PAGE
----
Nigerians residing in South Africa and black immigrants from other African countries have been at the receiving end of attacks by their hosts. Assistant Editor JIDE BABALOLA writes on the motive behind the South African xenophobic attacks. Nigeria, South Africa set to raise anti-xenophobia monitorsA JOINTLY RUN “early warning” centre to track and deter xenophobic attacks against Nigerians living in South Africa is to be launched soon, the Federal Government and South Africa have hinted.
The Foreign Affairs ministers of Nigeria (Geoffrey Onyeama) and his South African counterpart ( Maite Nkoana-Mashabane) met yesterday in Pretoria in a bid to diffuse soaring tensions over a recent string of attacks on migrants living in the rainbow nation.
“The early warning centre would allow us keep each other abreast of issues and help prevent violence”, Nkoana-Mashabane was reported by AFP as saying.
There were several incidents last month of South African locals attacking migrants from Africa and elsewhere and their businesses in both the administrative capital Pretoria and the commercial capital Johannesburg.
Many locals have alleged that the targets were brothels and drug dens being run by migrants from all over Africa, including Nigeria.
More than 20 shops were targeted in Atteridgeville, outside Pretoria, while residents in Rosettenville, south of Johannesburg, attacked at least 12 houses.
The new violence-busting forum will meet every three months and will be made up of representatives from both countries and include immigration officials, business associations and civil society groups.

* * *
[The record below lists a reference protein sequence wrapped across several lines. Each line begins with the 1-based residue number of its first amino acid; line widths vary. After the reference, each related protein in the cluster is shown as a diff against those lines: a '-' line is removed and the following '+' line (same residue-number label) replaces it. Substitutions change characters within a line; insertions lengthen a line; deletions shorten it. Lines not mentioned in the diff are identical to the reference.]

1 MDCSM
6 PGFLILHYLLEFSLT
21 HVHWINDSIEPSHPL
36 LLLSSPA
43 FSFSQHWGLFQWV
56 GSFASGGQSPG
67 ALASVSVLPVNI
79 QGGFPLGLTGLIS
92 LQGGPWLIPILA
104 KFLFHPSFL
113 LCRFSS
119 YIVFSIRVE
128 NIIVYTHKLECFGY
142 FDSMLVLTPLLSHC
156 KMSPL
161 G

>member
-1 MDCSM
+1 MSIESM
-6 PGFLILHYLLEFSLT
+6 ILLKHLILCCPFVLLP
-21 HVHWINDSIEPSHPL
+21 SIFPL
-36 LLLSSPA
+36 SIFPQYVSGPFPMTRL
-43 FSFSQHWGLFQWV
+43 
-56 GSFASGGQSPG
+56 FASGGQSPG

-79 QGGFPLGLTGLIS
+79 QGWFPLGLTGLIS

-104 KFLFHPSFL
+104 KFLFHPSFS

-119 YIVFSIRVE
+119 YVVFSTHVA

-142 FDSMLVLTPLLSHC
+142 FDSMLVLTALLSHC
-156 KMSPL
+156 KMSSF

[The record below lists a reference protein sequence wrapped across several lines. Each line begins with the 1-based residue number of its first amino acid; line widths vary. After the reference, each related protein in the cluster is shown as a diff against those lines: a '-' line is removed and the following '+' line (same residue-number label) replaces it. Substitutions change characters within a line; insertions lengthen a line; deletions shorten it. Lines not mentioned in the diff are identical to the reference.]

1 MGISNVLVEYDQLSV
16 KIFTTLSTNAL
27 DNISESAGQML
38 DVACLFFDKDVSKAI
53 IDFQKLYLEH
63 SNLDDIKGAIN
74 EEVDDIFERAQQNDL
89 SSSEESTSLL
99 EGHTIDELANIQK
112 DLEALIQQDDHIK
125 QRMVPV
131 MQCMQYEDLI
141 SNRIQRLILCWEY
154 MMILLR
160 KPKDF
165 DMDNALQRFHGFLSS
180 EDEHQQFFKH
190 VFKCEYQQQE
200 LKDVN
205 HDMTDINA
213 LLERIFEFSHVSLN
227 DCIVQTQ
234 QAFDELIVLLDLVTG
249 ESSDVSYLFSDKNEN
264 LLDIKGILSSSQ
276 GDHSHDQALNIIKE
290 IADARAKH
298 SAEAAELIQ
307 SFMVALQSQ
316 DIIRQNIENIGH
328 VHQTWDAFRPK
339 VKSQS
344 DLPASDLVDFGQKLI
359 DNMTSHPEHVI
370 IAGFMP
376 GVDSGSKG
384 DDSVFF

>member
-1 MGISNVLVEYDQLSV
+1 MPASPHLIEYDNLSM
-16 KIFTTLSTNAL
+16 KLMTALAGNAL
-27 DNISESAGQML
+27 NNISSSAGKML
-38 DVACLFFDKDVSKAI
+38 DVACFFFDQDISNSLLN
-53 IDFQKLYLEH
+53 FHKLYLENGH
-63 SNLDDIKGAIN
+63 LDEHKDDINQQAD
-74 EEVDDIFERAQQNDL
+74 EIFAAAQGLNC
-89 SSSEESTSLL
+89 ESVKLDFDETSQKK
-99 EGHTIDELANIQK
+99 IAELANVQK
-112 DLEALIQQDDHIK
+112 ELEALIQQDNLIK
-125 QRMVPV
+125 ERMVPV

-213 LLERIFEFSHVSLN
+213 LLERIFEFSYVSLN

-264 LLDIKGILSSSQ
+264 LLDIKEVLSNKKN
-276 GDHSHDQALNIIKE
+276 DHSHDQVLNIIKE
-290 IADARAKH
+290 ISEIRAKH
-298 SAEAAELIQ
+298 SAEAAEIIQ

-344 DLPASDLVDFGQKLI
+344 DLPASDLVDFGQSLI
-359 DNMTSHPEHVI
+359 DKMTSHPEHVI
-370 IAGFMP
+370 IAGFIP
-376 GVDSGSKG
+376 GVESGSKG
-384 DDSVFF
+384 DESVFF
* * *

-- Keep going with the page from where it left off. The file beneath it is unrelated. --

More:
Nkoana-Mashabane said it was untrue that “the attacks on foreign nationals were targeted at the Nigerians”, adding that citizens of other countries were also affected.
Onyeama said he had received assurances that Nigerians in South Africa would be able to live in peace and called for an end to “mass attacks”.
According to the Nigerian Union in South Africa, there are about 800,000 Nigerians in the country, many of them living in Johannesburg.
Onyeama added that groups in Nigeria calling for the retaliatory expulsion of South African residents and businesses “do not speak on behalf of government”.
Attacks against foreigners and foreign-run businesses have erupted regularly in recent years in South Africa, fuelled by the country’s high unemployment rate and rising poverty levels.
In response to the violence, about 100 demonstrators gathered on February 23 outside the offices of two South African companies in Abuja – telecoms giant MTN and satellite TV provider DSTV – to protest the upsurge in attacks.
Last month, the Federal Government urged the African Union (AU) to step in to stop “xenophobic attacks” on its citizens in South Africa, claiming that 20 Nigerians were killed last year.